Living Mindfully: Addiction and PTSD

Addiction and PTSDAs we continue our Living Mindfully series, we are highlighting mental illnesses that can have dangerous outcomes when paired with addiction. Post-traumatic stress disorder (PTSD) is one of the most prevalent mental health disorders in the United States. The National Institute of Mental Health reports that 7% of adults experience PTSD at some point in their lifetime. The following discussion highlights the characteristics of PTSD and the consequences of mixing PTSD with substance abuse.

Nature of PTSD

Post-traumatic stress disorder is a mental illness that develops in people who have witnessed or undergone a shocking, scary, or dangerous event. PTSD is marked by haunting memories that make a person feel like they are reliving the shock of that event over and over again. Some people experience PTSD through mood swings and behavioral changes, feeling plagued by anger, bitterness, negativity, hopelessness, and inability to focus. Other people battle nightmares or flashbacks throughout their day, which can bring on panic attacks, chills, shaking, headaches, and heart palpitations. Some people even live in chronic fear as if they are always under attack. Other symptoms include severe anxiety, sleeplessness, and angry outbursts.

While it’s natural for anyone to feel afraid after a major crisis, the sensations and emotions that someone experiences with PTSD are much more debilitating and disruptive to everyday life. Even if someone thinks they have moved on from a traumatizing event, symptoms of PTSD can surface months or even years later.

How PTSD interacts with substance abuse

Since the symptoms of PTSD can be incredibly aggravating and devastating, victims often turn to drugs and alcohol to dull the pain of their memories. Addicts will use substances as a means of control to chemically numb their mind of troubling thoughts.

Two key themes across addicts with PTSD are avoidance and disconnection. When someone is trying to push out bad memories, they begin to avoid all places or people that remind them of those events as a way of controlling their environment. By avoiding people and withdrawing from activities, they gradually disconnect from others and spiral into their own fear and self-destruction, further driving their substance abuse.

Given the distressing characteristics of PTSD and addiction, people who suffer from these two mental illnesses too often get caught up in legal issues, incarceration, poverty, broken homes, and unemployment.

Identifying PTSD in addiction treatment

In our line of work, we find that nearly everyone we treat has gone through some type of trauma. While trauma is common among addicts, it’s critical to address the root of each person’s trauma in the addiction treatment process. The nature of trauma can occur in two forms: something happening to the individual or something that individual witnessed happening to someone else. Both forms of trauma can be extremely damaging and heavy on the individual’s mind.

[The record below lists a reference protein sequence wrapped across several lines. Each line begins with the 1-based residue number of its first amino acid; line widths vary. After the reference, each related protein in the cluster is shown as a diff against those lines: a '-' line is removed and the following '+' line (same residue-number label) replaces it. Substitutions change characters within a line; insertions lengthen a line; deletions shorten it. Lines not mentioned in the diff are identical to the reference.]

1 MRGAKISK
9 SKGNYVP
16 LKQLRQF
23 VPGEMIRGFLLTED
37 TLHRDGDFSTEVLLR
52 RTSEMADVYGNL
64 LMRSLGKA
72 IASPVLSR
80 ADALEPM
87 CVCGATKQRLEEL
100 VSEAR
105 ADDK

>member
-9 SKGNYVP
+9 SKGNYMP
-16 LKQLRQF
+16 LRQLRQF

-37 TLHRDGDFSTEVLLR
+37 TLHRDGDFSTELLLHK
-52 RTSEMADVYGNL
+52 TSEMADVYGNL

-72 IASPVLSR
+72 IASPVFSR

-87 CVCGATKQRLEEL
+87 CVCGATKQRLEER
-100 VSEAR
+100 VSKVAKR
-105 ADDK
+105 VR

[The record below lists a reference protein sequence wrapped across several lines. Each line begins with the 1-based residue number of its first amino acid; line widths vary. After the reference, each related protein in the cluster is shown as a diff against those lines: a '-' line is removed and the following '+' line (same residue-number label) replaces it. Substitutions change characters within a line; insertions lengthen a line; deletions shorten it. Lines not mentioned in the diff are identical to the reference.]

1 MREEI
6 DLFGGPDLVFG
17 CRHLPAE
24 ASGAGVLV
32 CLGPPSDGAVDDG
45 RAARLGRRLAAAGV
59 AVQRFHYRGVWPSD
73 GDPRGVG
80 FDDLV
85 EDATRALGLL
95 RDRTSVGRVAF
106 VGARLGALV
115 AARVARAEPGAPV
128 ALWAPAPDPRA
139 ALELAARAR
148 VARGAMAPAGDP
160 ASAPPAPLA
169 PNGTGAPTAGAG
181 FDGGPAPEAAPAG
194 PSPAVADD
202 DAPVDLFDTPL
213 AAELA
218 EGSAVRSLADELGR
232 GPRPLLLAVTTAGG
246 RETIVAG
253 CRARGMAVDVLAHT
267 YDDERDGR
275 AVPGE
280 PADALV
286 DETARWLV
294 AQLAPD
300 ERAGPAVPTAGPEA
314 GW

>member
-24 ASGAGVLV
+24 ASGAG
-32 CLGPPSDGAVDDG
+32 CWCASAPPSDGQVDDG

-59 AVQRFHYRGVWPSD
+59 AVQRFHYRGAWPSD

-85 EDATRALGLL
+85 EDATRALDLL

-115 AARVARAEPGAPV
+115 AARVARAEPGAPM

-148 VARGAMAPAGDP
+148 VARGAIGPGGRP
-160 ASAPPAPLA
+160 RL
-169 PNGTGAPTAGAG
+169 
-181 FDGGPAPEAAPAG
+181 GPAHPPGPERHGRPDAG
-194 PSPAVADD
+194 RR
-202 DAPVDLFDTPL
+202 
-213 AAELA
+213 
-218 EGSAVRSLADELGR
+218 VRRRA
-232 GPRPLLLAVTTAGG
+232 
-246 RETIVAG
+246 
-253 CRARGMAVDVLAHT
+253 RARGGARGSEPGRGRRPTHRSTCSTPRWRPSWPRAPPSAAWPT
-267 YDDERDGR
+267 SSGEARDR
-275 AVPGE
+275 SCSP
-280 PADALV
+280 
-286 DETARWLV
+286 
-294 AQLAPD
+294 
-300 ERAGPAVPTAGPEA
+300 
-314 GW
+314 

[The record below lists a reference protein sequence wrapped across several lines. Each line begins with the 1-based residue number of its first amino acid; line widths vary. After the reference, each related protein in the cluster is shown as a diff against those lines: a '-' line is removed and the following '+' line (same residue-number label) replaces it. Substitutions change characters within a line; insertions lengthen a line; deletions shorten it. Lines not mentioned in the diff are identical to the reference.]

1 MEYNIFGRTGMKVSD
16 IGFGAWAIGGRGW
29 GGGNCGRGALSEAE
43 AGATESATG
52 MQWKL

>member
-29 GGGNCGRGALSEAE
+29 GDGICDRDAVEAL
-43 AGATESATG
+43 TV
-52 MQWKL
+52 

For example, an individual who has experienced trauma first-hand was perhaps the victim of childhood abuse, sexual assault, violence, or some other horrendous act. They have personally dealt with immense fear or shame, and the memories of that event are very much alive in their mind. They could also battle PTSD from going through some type of natural disaster, accident, or other tragedy where they experienced tremendous loss and anxiety.

The individual who experienced trauma second-hand might be dealing with unresolved feelings of guilt or helplessness for their inability to save someone or stop a dangerous situation from harming a loved one. In these situations, maybe the individual watched a cycle of abuse occur within their family, lost a loved one unexpectedly, or grew up in a destructive household. Perhaps we most often picture people who have seen combat or some other lethal conflict in which friends or comrades did not survive. In the case of addiction, secondary trauma could also mean that an addict saw a friend overdose, making the consequences of substance abuse suddenly very real and tangible. Each of these events can trigger symptoms of PTSD that must be addressed for long-term healing.

Importance of openness

As we have shared in previous posts, the most important thing an addict can do is to be an open, honest reporter of their personal history. In order to heal from the wounds of addiction and PTSD, addicts are encouraged to share and acknowledge pieces of their past that are part of their story and struggle with substance abuse. By identifying those painful events, treatment counselors can better support addicts in addressing root issues and building a stronger foundation for recovery.

Do you know someone struggling with a mental health disorder? Learn how other mental health disorders interact with addiction.